How to Wash Your Hands Using plain or
antimicrobial soap
  • Wet hands and wrists under cool running water
    (avoid hot water).
  • Dispense handwashing agent sufficient to cover
    hands and wristsabout 35 mL.
  • Rub the agent into all areas for at least 15
    seconds, with particular emphasis around nails
    and between fingers, before rinsing with cool
    water.

19
How to Wash Your Hands Using plain or
antimicrobial soap
  • Dry hands completely with disposable towels
    before donning gloves.
  • Use a towel to turn off the faucet if automatic
    controls are not available.

20
Handwashing Tips

21
Handwashing Tips
  • Drying Your Hands
  • Aids the removal of soil, loose skin, and
    microorganisms.
  • Remaining moisture can enhance the pick up and
    deposition of any remaining microorganisms.
  • Preventing hand contamination at any time during
    the whole process is key.

22
How to Use an Alcohol-Based Hand Rub
  • Do not use if hands are visibly soiled.
  • Apply 1.5 to 3 mL of an alcohol gel or rinse to
    the palm of one hand, and rub hands together
    (volumebased on manufacturer).
  • Cover all surfaces of your hands and fingers,
    including areas around/under fingernails .

23
How to Use an Alcohol-Based Hand Rub
  • Continue rubbing hands together until alcohol has
    dried.
  • If you applied a sufficient amount of
    alcohol-based hand rub, it should take at least
    10 15 seconds of rubbing before your hands feel
    dry.

24
Alcohol-Based Hand Rub Tips
  • If you feel a build-up of emollients on your
    hands after cleaning your hands 5 to 10 times
    with an alcohol-based hand rub, wash your hands
    with soap and water.
  • Ensure the alcohol-based hand rub has completely
    dried before putting on gloves.

25
If hands are NOT visibly soiled

non-antimicrobial or antimicrobial soap water
(minimum of 15 seconds)
or
alcohol-based hand rub (apply rub hands until
dry)
26
Surgical Hand Hygiene/Antisepsis Technique
  • Remove rings, watches, and bracelets.
  • Remove debris from underneath fingernails using a
    nail cleaner under running water.
  • Wet hands and wrists under cool running water.

27
Surgical Hand Hygiene/Antisepsis Technique
  • Using an antimicrobial agent, scrub hands and
    forearms for the length of time recommended by
    the manufacturers instructions (usually 2 to 6
    minutes) before rinsing with cool water.
  • Dry hands completely (using a sterile towel is
    ideal) before donning sterile surgeons gloves.

28
Surgical Hand Hygiene/Antisepsis Using an
Alcohol-Based Hand Rub
  • Follow manufacturer recommendations
  • Before applying the alcohol based surgical
    hand-scrub product with persistent activity,
    pre-wash hands and forearms with
    non-antimicrobial soap and water.

Guideline for Hand Hygiene in Health-Care
Settings. MMWR 2002 vol. 51, no. RR-16.
29
Alcohol-Based Hand Rubs
  • Alcohol-based hand rubs are an option to
    traditional handwashing, primarily to increase
    compliance.

30
If hands are NOT visibly soiled

non-antimicrobial or antimicrobial soap water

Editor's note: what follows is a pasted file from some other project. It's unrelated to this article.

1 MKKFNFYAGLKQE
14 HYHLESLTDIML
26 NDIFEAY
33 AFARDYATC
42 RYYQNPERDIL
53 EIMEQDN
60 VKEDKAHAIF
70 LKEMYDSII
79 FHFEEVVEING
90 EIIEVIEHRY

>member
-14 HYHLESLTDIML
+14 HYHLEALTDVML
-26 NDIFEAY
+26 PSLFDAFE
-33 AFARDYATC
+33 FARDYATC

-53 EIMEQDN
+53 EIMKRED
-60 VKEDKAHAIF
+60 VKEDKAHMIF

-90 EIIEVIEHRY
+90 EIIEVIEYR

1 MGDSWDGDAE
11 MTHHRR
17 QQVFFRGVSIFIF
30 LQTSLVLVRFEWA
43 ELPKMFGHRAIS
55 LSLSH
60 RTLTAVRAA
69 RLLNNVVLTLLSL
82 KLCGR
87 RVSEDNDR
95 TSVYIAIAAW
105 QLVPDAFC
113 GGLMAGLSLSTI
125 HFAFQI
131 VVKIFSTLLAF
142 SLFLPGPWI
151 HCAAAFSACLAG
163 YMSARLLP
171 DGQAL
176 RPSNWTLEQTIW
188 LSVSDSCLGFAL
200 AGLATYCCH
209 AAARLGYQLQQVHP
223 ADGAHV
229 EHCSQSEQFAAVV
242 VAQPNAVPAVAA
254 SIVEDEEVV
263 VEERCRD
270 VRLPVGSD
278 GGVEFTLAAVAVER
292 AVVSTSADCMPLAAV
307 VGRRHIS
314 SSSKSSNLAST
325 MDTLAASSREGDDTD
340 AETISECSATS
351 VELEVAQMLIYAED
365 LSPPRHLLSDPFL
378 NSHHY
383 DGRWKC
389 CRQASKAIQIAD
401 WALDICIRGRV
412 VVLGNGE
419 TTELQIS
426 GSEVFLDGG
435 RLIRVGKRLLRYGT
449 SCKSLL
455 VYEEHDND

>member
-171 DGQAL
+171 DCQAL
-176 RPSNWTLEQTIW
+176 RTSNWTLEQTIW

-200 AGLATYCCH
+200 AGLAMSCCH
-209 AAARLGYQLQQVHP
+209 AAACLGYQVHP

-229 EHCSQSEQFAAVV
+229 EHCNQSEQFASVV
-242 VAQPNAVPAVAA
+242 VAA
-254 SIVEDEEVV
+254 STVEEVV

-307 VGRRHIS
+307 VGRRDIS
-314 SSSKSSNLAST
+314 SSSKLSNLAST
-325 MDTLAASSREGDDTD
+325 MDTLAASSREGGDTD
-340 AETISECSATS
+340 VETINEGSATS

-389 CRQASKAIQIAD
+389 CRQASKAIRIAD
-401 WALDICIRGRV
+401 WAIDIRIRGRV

(minimum of 15 seconds)
or
alcohol-based hand rub (apply rub hands until
dry)
31
Alcohol-Based Preparations
Benefits
Limitations
  • Rapid and effective antimicrobial action
  • Reduced time for hand disinfection
  • Improved skin condition
  • More accessible than sinks-potential to increase
    compliance
  • Cannot be used if hands are visibly soiled
  • Follow instructions for amount to rub
  • Flammable-implement safety precautions
  • Build-up

32
Efficacy of Hand Hygiene Preparations in Killing
Bacteria

Good
Better
Best
Plain soap
Alcohol-based hand rub
Antimicrobial soap
Guideline for Hand Hygiene in Health-Care
Settings MMWR, vol. 51, no. RR-16.
33
Ability to Kill Bacteria on Hands
Time after disinfection
99.9
log 3.0
0
60
180 minutes
99.0
2.0
Alcohol handrub (70 Isopropanol)
Bacterial Reduction
90.0
1.0
Antimicrobial soap(4 Chlorhexidine)
0.0
0.0
Plain soap
Baseline
Adapted from Hospital Epidemiology and Infection
Control, 2nd Edition, 1999.
34
Effect of Alcohol Hand Rub on Skin Condition
Self-reported skin score
Epidermal water content
Dry
Healthy
Healthy
Dry
Alcohol-based hand rub is less damaging to the
skin
Boyce, Infection Control and Hospital
Epidemiology 200021438-41.
35
Using an Alcohol-Based Hand Rub Takes Less Time
  • To correctly wash your hands it can take
    approximately 12 minutes.
  • HCP can effectively decontaminate their hands
    using an alcohol-based hand rub in 1827 seconds.

Guideline for Hand Hygiene in Health-Care
Settings MMWR, vol. 51, no. RR-16.
36
Alcohols and Flammability
  • Alcohols are flammable
  • Alcohol-based hand rubs should be stored away
    from high temperatures or flames and electrical
    outlets.
  • Restrictions on the amount of product in
    operatories
  • Consider using smaller pump dispensers vs.
    wall-mounted dispensing systems

- Guideline for Hand Hygiene in Health-care
Settings MMWR, vol. 51, no. RR-16. - National
Fire Protection Association (NFPA) published
amended guidance to the Life Safety Code
(LSC)
37
Do Not Place Alcohol Hand-Rub Dispensers Adjacent